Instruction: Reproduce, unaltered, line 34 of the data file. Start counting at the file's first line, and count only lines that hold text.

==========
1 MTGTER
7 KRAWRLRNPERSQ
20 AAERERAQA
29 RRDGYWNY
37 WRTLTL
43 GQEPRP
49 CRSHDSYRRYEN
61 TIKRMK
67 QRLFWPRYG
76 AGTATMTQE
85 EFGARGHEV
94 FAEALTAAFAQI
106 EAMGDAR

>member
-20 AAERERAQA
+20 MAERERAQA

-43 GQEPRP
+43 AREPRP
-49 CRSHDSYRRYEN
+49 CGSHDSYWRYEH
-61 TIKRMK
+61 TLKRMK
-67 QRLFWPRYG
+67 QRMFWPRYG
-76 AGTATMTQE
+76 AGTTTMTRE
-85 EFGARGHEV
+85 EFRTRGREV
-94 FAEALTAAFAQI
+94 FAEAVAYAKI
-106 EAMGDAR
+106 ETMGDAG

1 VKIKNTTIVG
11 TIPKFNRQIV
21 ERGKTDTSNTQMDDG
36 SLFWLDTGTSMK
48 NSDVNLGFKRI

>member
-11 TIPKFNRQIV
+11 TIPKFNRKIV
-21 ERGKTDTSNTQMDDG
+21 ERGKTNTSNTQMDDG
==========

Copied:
11 TIPKFNRQIV